The term “planned obsolescence” has achieved negative connotations, but it originally referred to a long-standing tradition of changing designs to sell more products.
It was coined by the car industry in the 1930s to refer to annual model updates. Over the years, however, the term has taken on a darker meaning. But planned obsolescence is a good thing. It’s the driving force behind much innovation.
This morning, New York Times reporter Catherine Rampell accused Apple of breaking her old iPhone 4 with the iOS7 update, which made it unbearably slow. “It seemed like Apple was sending me a not-so-subtle message to upgrade,” she wrote in a piece entitled, Why Apple Wants to Bust Your iPhone.
According to Rampell, Apple is feeling the heat from Samsung, HTC and others, and is resorting to sabotaging older iPhones with a software update and force users to upgrade their hardware.
Upset that after almost a decade, Apple is finally changing the Dock Connector with the new, smaller Lightning Standard? Redditor Ima13X puts it in perspective.
The image makes a great point: Samsung’s had a million proprietary connectors for its devices over the last decade, while Apple’s only had two. However, it’s worth noting that it’s this very consistency in proprietary connectors that allowed Apple to build up a massive third-party “Made for iPhone”, “Made for iPad” and “Made for iPod” licensing business… a business that Samsung’s never managed at all.
So changing the 30-Pin Dock Connector to Lightning is a big deal. The ramnifications on Apple’s accessory ecosystem are huge. As long as Apple doesn’t get in the habit of changing this connector frivolously, though, and has built Lightning to be as future proof (or more so) than the 30-Pin Dock Connector, this changes means fresh billions earned, not just for Apple, but its accessory partners.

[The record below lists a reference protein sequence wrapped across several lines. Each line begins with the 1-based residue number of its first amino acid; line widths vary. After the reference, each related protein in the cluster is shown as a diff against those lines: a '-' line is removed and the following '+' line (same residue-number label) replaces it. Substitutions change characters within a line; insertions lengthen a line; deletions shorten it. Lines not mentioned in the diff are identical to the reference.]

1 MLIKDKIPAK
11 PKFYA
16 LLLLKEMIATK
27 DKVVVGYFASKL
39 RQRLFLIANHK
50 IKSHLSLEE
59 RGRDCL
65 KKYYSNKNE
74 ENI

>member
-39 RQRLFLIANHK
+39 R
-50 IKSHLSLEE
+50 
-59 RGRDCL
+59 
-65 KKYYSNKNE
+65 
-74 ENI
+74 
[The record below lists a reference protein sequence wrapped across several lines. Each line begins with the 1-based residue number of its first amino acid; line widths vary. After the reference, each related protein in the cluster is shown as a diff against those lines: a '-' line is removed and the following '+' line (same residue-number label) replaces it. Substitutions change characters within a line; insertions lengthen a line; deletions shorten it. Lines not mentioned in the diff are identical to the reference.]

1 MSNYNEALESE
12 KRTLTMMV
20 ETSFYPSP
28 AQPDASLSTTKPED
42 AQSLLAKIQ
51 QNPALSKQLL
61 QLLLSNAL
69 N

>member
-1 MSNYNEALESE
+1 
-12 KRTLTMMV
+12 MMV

Sir Jony Ive hasn’t agreed to too many interviews during his time as Apple’s senior vice president of industrial design. But the London Evening Standard has managed to tie him down for a rare interview in which he talks about Apple’s design process, and why its competitors have the wrong goals.
In OS X Lion, Apple redesigned Address Book with a new look that resembles a physical hardcover book binding. This type of design choice is called “skeuomorphic,” because it was, “deliberately employed to make the new look comfortably old and familiar.” Lion’s version of Address Book takes the old look and feel of a physical book and ports that to a virtual application.
While some may like the new look of Address Book in Lion, many have raised complaints. If you’d like to make Address Book look clean and simple again, we’ve got just the trick to unbind Address Book from its brown hardcover.
Apple’s suing Samsung for copying the intellectual property of their iPhone, iPad and iOS designs. In return, Samsung’s suing Apple for patent infringement.
In the Apple vs. Samsung case, though, Apple has just won a weird little concession from the judge: they get to see five of Samsung’s unreleased tablets and smartphones. Can you imagine what would happen if Samsung got the same concession in their suit against Apple?
@Michael Jack. An iPod with the Regency TR-1 in red (1954-55) and TR-4 (black).
Recording engineer and music producer Michael Jack has amassed an amazing collection of 1,100 transistor radios.
@Michael Jack. Look familiar? An iPod with a Zenith RE-10
These models from the 1950s look like predecessors of the iPod, he notes on his flickr stream:
“When I fist saw the Zenith RE-10 I figured I had come upon the most obvious inspiration for the iPod… Although all these radios appear to have similar design elements to the iPod I would ALMOST bet that the RE-10 was studied (or at least observed) by the Mac design team.”
@Michael Black. Note: the size of the iPod's click wheel about the same as radio's tuning dial.
I love the still-modern look of these half-century old radios, whether Jonathan Ive used them for inspiration or not.